Call for actions to protect children’s rights to education

Kathmandu, November 19

Save the Children today expressed grave concern, saying children are being denied their right to education, protection and health.

On the eve of the 26th United Nations Child Rights Convention Day, Save the Children made a sincere appeal to all stakeholders and duty bearers to put children first and take decisions and actions that are in their best interests to make UNCRC, and the government’s commitment as a signatory to the convention, meaningful for children in Nepal.

Issuing a statement here today Delailah Borja, country director of Save the Children, Nepal, said, “It is very clear to all that children are not being protected from events that are preventing them from going to school without fear. Save the Children firmly believes that barriers to health services and education will create negative impacts on the overall development of children.”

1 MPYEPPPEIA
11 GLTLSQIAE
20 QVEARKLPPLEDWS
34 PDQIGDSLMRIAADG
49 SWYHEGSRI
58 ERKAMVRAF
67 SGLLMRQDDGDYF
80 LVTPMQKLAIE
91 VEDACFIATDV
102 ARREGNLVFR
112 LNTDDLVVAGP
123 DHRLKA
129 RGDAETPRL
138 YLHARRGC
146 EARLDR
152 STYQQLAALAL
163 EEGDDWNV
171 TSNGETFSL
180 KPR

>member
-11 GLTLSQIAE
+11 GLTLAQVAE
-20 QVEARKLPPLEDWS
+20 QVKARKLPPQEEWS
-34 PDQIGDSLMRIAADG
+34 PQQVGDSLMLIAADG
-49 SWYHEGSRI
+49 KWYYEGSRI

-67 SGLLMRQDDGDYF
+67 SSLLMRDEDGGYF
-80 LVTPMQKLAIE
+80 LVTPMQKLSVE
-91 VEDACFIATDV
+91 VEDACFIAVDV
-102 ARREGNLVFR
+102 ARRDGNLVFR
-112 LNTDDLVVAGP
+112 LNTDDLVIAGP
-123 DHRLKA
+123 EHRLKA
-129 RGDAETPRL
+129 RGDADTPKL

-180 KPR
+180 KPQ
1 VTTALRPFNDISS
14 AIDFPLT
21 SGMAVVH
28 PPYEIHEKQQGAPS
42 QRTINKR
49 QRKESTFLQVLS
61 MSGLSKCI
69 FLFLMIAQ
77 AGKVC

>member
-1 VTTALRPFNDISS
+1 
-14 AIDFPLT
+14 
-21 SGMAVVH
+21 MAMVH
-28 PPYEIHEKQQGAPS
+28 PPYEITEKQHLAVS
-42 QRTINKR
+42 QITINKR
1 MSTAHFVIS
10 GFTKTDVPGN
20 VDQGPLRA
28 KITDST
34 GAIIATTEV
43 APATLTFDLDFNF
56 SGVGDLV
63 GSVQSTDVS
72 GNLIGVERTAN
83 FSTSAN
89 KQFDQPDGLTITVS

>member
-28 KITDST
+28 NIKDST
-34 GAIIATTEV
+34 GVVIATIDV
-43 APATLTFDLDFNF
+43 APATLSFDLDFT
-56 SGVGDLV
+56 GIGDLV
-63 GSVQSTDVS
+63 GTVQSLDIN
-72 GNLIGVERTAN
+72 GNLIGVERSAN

Save the Children condemned children being put on the frontlines of political activities and protests and urged civil society, political establishments and the state to create an environment for all children to go to school without fear, reads the statement.

The statement further said that in a bid to reach out to children and their families, especially those affected by the earthquake, Save the Children has tried to intensify its humanitarian response for the winter.

“But with supplies at only around 10 per cent of the normal flow, Save the Children is unable to deliver winterisation supplies to many households in quake hit districts,” it said, adding, “These households now face winter without permanent shelter, lack adequate clothing to withstand freezing temperatures, and also lack fuel for cooking.”

Borja said, “Aid agencies are having to curtail their operations with serious questions being raised on the adherence to humanitarian principles, including the right to receive and give humanitarian assistance.”